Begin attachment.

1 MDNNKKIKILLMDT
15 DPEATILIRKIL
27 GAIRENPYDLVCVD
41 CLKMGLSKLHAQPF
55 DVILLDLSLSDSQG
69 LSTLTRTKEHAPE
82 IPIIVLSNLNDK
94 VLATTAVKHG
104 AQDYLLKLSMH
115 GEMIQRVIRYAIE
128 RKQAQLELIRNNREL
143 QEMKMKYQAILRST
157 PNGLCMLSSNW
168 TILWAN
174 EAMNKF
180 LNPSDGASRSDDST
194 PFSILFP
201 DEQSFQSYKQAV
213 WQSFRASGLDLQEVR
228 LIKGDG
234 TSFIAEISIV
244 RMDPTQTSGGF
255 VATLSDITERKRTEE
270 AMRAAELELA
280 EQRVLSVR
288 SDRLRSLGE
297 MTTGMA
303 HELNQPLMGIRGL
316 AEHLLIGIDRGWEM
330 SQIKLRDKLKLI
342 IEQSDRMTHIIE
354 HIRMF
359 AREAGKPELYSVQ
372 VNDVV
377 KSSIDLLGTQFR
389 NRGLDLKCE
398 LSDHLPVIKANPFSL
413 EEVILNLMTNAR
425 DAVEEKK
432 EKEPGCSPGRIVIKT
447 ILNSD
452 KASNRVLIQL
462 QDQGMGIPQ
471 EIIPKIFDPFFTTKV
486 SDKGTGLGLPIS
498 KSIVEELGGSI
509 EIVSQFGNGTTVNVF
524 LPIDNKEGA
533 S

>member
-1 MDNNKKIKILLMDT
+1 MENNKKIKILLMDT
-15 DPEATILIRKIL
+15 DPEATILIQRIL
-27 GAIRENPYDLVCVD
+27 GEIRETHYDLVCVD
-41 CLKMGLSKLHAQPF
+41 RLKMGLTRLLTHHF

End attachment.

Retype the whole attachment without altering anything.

1 MDNNKKIKILLMDT
15 DPEATILIRKIL
27 GAIRENPYDLVCVD
41 CLKMGLSKLHAQPF
55 DVILLDLSLSDSQG
69 LSTLTRTKEHAPE
82 IPIIVLSNLNDK
94 VLATTAVKHG
104 AQDYLLKLSMH
115 GEMIQRVIRYAIE
128 RKQAQLELIRNNREL
143 QEMKMKYQAILRST
157 PNGLCMLSSNW
168 TILWAN
174 EAMNKF
180 LNPSDGASRSDDST
194 PFSILFP
201 DEQSFQSYKQAV
213 WQSFRASGLDLQEVR
228 LIKGDG
234 TSFIAEISIV
244 RMDPTQTSGGF
255 VATLSDITERKRTEE
270 AMRAAELELA
280 EQRVLSVR
288 SDRLRSLGE
297 MTTGMA
303 HELNQPLMGIRGL
316 AEHLLIGIDRGWEM
330 SQIKLRDKLKLI
342 IEQSDRMTHIIE
354 HIRMF
359 AREAGKPELYSVQ
372 VNDVV
377 KSSIDLLGTQFR
389 NRGLDLKCE
398 LSDHLPVIKANPFSL
413 EEVILNLMTNAR
425 DAVEEKK
432 EKEPGCSPGRIVIKT
447 ILNSD
452 KASNRVLIQL
462 QDQGMGIPQ
471 EIIPKIFDPFFTTKV
486 SDKGTGLGLPIS
498 KSIVEELGGSI
509 EIVSQFGNGTTVNVF
524 LPIDNKEGA
533 S

>member
-1 MDNNKKIKILLMDT
+1 MENNKKIKILLMDT
-15 DPEATILIRKIL
+15 DPEATILIQRIL
-27 GAIRENPYDLVCVD
+27 GEIRETHYDLVCVD
-41 CLKMGLSKLHAQPF
+41 RLKMGLTRLLTHHF